Every time I go to the United States, I have the same issue. Sure, I go with one bag inside another, but between the fact that Mamaj is moving, and I’m trying to get my last remaining stuff out of her basement, and the fact that many items are either cheaper or just plain available in the states, by the end of the trip I’m weighing my bags and considering whether it really makes sense to buy those Tasty Bite Indian food envelopes (sadly, this time, no).
For LAN Chile, the limit in coach class from the US is 2 bags per passenger, each weighing 23 kilos and one eight kilo carry on plus a personal item. The personal item can be a purse or a laptop, but depending on who is doing the accounting, not both. For those of you who are travelling long term, you probably don’t have this problem often, but for the expat crowd, who is slowly moving wonderfully luxurious items like shoes that fit and sentimental backpacks (don’t ask, or at least don’t ask now), the weight restrictions can seem just restrictive.
So here are some tricks to bring back all the goodies you desire, withough running afoul of restrictive weight requirements, and without paying those pesky fees. The current overweight fee for LAN (which is the airline I normally fly) is $90 US whether it’s in your carry on or your checked luggage, and that’s for the first 25 pounds over. If it’s more than that, you’ll pay double which is also what you’ll pay if you just bring an extra bag. My goodness LAN, that’s steep. So here’s some advice:
1. Pack a bag inside a bag on your way there.
This is old school, easy peasy. However, I have determined that even the lightest suitcases (and I’m not talking about those four wheel pushme pullme contraptions) weigh on the order of 5 or so pounds, some as many as 6 or even 8. A decent duffelbag, which is larger in volume than your largest suitcase (and which packs a down quilt quite nicely), weighs less, but everything will end up mashed up and hodgepodged. If you don’t mind mashy and hodgepodgy (and I don’t), make your second bag a duffel. You might end up paying $5 for a smart carte to get it to the TSA checkpoint, but it will gain you many pounds in luggage allowance.
2. Pack your laptop separately, or be able to take it out (in a bag) at the airport.
Here’s the thing: As a traveller, you believe that having the smallest number of bags is wisest. Easiest to control, less chance of loss or theft. And while this may be true, your laptop probably weighs several pounds, and if it’s in your carryon, it will be counted towards your allowance. You might think just slipping it out of your bag is the wise choice. Not so. You see, I use a Mac, and the powercord with its giant square box in the middle is also heavy. By putting it in a bag by itself, I can discount both the laptop and the heavy cord. You may even be able to sneak a couple of small accessories into this bag. I don’t carry a special laptop bag (heavy, and also not necessary for my lifestyle), but carry a thinnish nylon shoulder bag with the laptop and weighty cord together inside my carry on and take it out at the counter. It turned out this time to be counted as my purse as my actual purse (with minicam, cellphone, wallet, kindle and a few other items) fit inside. That means all of this stuff came with me without getting weighed. Again, this is LAN and at JFK, different airlines may have different requirements.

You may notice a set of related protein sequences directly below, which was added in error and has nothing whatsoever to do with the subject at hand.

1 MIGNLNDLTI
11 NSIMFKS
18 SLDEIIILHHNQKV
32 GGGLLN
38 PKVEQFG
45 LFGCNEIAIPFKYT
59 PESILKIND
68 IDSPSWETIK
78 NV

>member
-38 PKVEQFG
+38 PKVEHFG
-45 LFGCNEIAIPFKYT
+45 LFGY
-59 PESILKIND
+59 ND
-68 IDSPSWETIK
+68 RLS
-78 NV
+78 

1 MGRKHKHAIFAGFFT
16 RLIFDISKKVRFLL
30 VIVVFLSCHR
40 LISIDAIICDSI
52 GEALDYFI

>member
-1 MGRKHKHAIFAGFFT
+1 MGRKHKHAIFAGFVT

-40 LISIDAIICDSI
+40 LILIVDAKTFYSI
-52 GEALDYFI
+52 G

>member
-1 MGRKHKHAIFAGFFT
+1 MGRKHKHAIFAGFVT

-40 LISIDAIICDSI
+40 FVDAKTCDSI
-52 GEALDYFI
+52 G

3. Weigh your luggage, and weigh it again.
Mamaj has a couple of those hook-style scales, but unless it has the kind where one needle stays at the maximum weight after you’ve picked up your bag with it, and set it down again, it’s not terribly useful (trying to get a slowly turning bag to face you and the needle to stay put while holding a 50 pound bg off the ground is no easy feat). I have also found that these scales vary in accuracy, so I recommend a bathroom scale, weighing the bag by itself or holding it while you weigh yourself, and saying to yourself, wow, I hope I never weigh 50.2 pounds more than I do right now. (or is that just me?)
4. Wear it on the plane.
When I’m planning out what to wear on the plane, I’ve got comfort, but also weight in mind. I will put on a winter jacket and boots in June, if it means they don’t have to go into my luggage. The plane tends to be cool anyway, and when I come back to Chile at that time of year it’s always freezing, so it’s not so strange. Pick out your heaviest clothing and layer it on. You can also take a page from Dan and Audrey’s book, and load up your pockets with heavy items, and hope they don’t hassle you about that at security. You can see the full story, as told by Audrey on the bearshapedsphere facebook page. Like me while you’re there, if you like.
5. Don’t judge